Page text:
Modelling the formation of organic particles in the atmosphere
- 1Finnish Meteorological Institute, Air Quality Research, Sahaajankatu 20E, FIN-00880 Helsinki, Finland
- 2University of Helsinki, Department of Physical Sciences, P.O. Box 64, FIN-00014 University of Helsinki, Helsinki, Finland
- 3University of Kuopio, Department of Applied Physics, P.O. Box 1627, FIN-70211, Kuopio, Finland
- 4Department of Experimental Physics, National University of Ireland, Galway, University Road, Galway, Ireland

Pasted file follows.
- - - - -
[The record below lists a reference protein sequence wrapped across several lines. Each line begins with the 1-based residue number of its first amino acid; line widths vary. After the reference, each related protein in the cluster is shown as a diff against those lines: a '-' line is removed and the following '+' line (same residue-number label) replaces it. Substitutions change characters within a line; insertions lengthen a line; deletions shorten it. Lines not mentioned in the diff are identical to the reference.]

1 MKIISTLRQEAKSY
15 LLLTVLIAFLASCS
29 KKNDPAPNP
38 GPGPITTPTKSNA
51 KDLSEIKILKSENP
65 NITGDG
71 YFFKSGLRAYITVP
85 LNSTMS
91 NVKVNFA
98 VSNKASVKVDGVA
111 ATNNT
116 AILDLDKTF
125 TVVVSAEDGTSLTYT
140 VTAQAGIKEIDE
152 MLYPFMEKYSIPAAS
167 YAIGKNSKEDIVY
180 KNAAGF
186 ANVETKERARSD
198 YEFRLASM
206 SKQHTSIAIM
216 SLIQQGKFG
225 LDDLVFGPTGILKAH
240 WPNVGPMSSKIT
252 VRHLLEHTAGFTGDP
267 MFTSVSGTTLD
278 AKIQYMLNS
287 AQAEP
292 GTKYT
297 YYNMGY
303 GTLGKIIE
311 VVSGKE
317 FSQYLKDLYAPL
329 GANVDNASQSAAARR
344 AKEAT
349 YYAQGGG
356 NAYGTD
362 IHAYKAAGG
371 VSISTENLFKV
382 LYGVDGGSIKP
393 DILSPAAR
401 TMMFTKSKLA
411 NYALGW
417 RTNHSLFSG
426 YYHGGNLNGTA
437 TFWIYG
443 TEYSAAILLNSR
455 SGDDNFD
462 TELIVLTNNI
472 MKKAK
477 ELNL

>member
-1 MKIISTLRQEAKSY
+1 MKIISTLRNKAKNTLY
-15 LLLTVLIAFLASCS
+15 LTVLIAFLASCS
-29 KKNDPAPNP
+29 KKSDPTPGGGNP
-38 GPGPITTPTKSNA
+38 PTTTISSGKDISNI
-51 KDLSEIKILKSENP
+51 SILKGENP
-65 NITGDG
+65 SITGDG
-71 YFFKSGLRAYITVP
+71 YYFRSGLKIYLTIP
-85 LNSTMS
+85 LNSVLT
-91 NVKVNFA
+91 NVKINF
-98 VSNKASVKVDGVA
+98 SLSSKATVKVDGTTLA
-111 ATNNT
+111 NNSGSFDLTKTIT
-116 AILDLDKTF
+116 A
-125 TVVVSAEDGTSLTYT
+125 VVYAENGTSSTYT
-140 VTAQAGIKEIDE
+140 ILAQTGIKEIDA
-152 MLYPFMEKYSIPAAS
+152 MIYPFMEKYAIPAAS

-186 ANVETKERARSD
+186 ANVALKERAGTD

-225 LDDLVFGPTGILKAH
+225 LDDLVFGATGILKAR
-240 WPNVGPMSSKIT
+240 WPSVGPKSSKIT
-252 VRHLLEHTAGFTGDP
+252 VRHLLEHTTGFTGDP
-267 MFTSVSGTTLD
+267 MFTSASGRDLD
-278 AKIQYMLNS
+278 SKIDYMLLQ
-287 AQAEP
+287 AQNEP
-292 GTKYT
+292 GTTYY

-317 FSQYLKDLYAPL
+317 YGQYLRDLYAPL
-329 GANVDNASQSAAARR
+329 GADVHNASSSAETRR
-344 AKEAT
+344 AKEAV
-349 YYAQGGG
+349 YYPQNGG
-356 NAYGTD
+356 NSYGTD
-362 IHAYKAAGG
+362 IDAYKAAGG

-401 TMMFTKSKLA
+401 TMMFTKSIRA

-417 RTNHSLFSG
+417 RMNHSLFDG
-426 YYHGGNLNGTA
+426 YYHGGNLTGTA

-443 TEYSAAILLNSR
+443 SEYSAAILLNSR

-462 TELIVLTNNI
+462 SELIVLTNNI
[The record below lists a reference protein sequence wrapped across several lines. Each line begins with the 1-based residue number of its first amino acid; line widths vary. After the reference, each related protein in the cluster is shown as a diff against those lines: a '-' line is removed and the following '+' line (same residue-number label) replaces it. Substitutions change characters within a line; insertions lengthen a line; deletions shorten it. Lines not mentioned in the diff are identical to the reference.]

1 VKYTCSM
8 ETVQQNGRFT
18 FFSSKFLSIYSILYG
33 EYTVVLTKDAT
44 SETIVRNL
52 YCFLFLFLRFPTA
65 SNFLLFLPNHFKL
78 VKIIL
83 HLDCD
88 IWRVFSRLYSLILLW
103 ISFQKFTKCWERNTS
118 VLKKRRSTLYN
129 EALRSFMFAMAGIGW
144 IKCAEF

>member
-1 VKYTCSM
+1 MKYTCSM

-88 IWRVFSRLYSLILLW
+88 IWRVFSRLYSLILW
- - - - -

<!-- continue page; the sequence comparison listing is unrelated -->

Abstract. Particle formation resulting from activation of inorganic stable clusters by a supersaturated organic vapour was investigated using a numerical model. The applied aerosol dynamic model included a detailed description of the activation process along with a treatment of the appropriate aerosol and gas-phase processes. The obtained results suggest that both gaseous sulphuric acid and organic vapours contribute to organic particle formation in continental background areas. The initial growth of freshly-nucleated clusters is driven mainly by condensation of gaseous sulphuric acid and by a lesser extent self-coagulation. After the clusters have reached sizes of around 2 nm in diameter, low-volatile organic vapours start to condense spontaneously into the clusters, thereby accelerating their growth to detectable sizes. A shortage of gaseous sulphuric acid or organic vapours limit, or suppress altogether, the particle formation, since freshly-nucleated clusters are rapidly coagulated away by pre-existing particles. The obtained modelling results were applied to explaining the observed seasonal cycle in the number of aerosol formation events in a continental forest site.